The subject was murder | St. Louis Public Radio

The subject was murder

Sep 25, 2010

This article first appeared in the St. Louis Beacon, Sept. 25, 2010 - Candles have an especially unpleasant meaning for Jeanette Culpepper. She recalls a recent conversation with a donor.

"He said to me, 'I'm tired of buying candles'," she remembered. "'I know you are. I'm tired of lighting them.'"

But light them she does - and has at vigil after vigil during the nearly two decades since her 22-year-old son was shot to death.

"One day, we will see a difference," she added. "When you ask God for something and you pray, in time He will do it."

Culpepper, founder of Families Advocating Safe Streets, was among the participants in a homicide panel Friday morning at the downtown United Way office that brought community leaders, advocates and law enforcement together to speak about the challenges of facing the problem of violence on St. Louis-area streets. The eight-member panel discussion was a prelude to a luminary vigil set for Saturday in honor of the National Day of Remembrance for Murder Victims. The event is sponsored by the Crime Victim Advocacy Center in conjunction with a number of partnering groups. At 6:45 p.m., 270 luminaries will be lit at Soldiers' Memorial Museum downtown to honor the area's casualties of violence.

Panelist James Buford, president and chief executive of the Urban League of Metropolitan St. Louis, said that while such events are helpful, they were comparable to funerals - happenings designed more for the living than for the dead.

"One of the most frustrating things to me is that every time something happens we have a candlelight vigil or we march and then it goes away," he said. "What we want to see is a sustained attack where we all sit down when there is not this heightened anxiety and take a consistent approach."

The desire to better coordinate was the impetus behind the league founding the Public Safety Advisory Council, a group designed to foster good relations between law enforcement and community organizations. Since its inception late last year, the council, which meets bimonthly, has worked on a variety of projects including a series of anti-violence summits at nine area high schools. Buford said it's important to partner with other agencies to reach the next generation noting that homicide is the second-leading cause of death among those aged 10-24.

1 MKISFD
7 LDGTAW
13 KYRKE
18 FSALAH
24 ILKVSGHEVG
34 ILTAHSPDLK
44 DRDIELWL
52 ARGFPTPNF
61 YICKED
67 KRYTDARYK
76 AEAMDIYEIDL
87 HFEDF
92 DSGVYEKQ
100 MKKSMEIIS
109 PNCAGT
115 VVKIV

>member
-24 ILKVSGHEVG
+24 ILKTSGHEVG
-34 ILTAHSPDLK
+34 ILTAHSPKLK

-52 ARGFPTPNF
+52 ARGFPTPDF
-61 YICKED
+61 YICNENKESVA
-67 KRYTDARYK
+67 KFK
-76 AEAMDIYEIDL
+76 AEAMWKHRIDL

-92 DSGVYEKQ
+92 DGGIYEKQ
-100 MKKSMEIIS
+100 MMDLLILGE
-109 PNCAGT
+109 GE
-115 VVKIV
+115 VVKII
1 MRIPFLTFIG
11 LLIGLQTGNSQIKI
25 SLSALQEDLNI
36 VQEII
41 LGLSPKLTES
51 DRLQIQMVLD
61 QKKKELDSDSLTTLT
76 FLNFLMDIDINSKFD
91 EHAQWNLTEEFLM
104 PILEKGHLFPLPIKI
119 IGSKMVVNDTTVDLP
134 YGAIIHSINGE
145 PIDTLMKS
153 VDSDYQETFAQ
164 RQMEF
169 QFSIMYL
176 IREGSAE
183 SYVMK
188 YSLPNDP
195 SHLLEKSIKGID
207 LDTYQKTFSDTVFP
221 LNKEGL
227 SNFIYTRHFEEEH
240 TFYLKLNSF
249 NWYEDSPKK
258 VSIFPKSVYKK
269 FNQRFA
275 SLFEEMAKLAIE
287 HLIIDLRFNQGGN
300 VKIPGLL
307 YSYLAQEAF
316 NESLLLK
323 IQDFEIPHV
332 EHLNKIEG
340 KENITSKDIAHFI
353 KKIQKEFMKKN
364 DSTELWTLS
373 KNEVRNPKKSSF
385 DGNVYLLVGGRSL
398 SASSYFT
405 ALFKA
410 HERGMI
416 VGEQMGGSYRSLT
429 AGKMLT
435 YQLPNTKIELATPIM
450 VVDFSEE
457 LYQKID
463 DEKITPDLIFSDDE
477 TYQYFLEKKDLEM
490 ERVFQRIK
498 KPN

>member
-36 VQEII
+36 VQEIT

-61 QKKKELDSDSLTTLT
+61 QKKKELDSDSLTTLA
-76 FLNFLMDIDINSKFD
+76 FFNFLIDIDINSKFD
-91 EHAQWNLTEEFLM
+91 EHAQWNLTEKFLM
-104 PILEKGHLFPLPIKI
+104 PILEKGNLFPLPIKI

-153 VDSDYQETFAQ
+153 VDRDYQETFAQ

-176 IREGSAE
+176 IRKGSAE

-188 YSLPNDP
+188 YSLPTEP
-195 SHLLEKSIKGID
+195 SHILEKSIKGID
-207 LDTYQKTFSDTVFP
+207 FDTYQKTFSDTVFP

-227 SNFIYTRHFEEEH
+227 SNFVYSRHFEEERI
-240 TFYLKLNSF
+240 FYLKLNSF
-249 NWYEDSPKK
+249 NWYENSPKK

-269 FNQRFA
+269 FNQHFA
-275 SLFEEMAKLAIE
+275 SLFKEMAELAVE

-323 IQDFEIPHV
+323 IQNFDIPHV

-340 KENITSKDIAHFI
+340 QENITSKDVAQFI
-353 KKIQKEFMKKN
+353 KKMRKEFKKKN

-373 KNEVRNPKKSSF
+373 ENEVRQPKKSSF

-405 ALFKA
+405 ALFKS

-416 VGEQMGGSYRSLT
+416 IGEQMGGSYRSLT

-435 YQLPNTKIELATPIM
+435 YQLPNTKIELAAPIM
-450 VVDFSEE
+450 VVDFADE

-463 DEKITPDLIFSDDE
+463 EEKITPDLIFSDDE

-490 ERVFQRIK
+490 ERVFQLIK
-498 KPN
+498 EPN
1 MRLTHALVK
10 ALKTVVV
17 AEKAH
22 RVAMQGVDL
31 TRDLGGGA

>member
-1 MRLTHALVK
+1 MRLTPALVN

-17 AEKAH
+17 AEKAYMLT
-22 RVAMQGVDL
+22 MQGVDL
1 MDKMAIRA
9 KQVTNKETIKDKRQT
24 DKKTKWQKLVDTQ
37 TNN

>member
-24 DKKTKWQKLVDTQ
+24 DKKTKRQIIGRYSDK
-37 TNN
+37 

"None of us has all the answers but if we pool our resources, it's certainly a better approach to tackling this situation," he said.

Fred Turner said one key is building trust with families to solve crimes when they occur.

Turner, a retired police lieutenant, now works with Homicide, Ministers, & Community Alliance, a nonprofit that works with families and assists local law enforcement. He said when authorities get word of a violent death, his organization receives a fact sheet and is immediately put in touch with the family. The group can help the family to grieve while trying to allay mistrust of police and fear of retaliation, two major obstacles in solving homicide cases. That means one-on-one involvement, from taking 3 a.m. phone calls to showing up for memorial services.

"When they see someone at the funeral, they feel, 'Hey, these guys are really for real,'" he said. "That opens them up to where they want to talk about the murder. The family is going to know more about that murder than the police or anybody else."

Fear of retaliation is one problem, said Turner, but a lack of quick action can lead to a worse situation - further violence. He estimates that up to three-quarters of city killings are retaliatory.

"Grief can lead to many different things," he said. "If it leads to anger, it can lead to retaliation."

Julie Lawson, executive director of the CVAC, said the scope of the problem is obvious to her every time she arrives at work.

"Monday mornings are really interesting in our office," she said. "We can't schedule any meetings because we know we're going to have homicides from over the weekend. That's not where I want to be. I don't want to be able to predict that our Monday mornings are going to be spent listening to families whose lives have been completely destroyed."